"Or he already knows and is afraid to tell us," The last of the men spoke, and he was the oldest of the three, almost crippled. Ancient, yet breathing. His hair resembled thin spider's silk, only attached on one end. It ended everywhere, spreading out straight up and sideways. "He speaks only when he prefers to speak, he opened it up to us only because he wants to warn us of what is to come. To tempt us with his word loving trickery and vague descriptions of future events that just happen to come true. The Isles will remain far away from us, as we should keep from them. It ended in chaos and destruction last time, what makes you think it will be any different?" The man was spitting he was so visibly worked up, "Well, we'll know in a couple days when he leaves that shack he stays in and actually gives us some damned facts." The three nodded in unison.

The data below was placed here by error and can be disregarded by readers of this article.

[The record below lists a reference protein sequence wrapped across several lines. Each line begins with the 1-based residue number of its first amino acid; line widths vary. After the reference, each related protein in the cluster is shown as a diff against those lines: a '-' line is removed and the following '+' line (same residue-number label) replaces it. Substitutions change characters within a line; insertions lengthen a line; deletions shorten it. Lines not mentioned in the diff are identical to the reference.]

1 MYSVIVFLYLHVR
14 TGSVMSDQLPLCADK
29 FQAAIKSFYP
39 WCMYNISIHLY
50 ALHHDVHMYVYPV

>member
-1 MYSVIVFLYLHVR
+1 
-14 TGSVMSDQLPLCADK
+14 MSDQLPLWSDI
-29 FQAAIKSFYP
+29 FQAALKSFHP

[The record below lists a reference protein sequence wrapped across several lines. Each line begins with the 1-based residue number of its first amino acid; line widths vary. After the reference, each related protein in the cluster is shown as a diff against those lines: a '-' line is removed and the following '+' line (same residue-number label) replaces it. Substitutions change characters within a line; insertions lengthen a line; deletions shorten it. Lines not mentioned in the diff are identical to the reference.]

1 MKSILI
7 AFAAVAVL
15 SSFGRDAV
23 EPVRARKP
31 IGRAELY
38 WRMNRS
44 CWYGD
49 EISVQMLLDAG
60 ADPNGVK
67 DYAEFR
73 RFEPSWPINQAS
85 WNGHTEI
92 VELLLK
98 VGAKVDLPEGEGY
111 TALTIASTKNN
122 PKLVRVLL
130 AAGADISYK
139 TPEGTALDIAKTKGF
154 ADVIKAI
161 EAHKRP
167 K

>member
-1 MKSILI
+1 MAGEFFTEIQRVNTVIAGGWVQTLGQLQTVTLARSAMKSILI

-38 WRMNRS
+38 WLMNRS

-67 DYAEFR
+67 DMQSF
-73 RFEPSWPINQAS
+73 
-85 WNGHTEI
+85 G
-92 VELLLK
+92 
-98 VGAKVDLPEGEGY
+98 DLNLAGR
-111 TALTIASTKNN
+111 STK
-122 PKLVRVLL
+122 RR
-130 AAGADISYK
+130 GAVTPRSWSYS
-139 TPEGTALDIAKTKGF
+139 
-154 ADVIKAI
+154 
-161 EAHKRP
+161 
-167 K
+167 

"Anyway," Humphrey got up and waddled slowly across the marble floor, "I better get ready to open the bar, the first ranchers and smiths'll be in fairly soon. You two are welcome to stay." He finally made it to the far side of the bar, and took his place on a chair behind the counter.
"No thanks Humphrey, I have to deal with more important issues at hand." The oldest man, supported by a cane, trembled as he got up. The other man helped him the rest of the way and he exited the bar.
"I'm not sure Humphrey, but I'm really worried now that Loncovitz is really hiding something from us, and not just leaving this dream open ended." The other man stepped across the floor, his wooden shoes clanking on the marble as he treaded, finally coming to a stop when he took his place across from Humphrey. "I'm just not sure."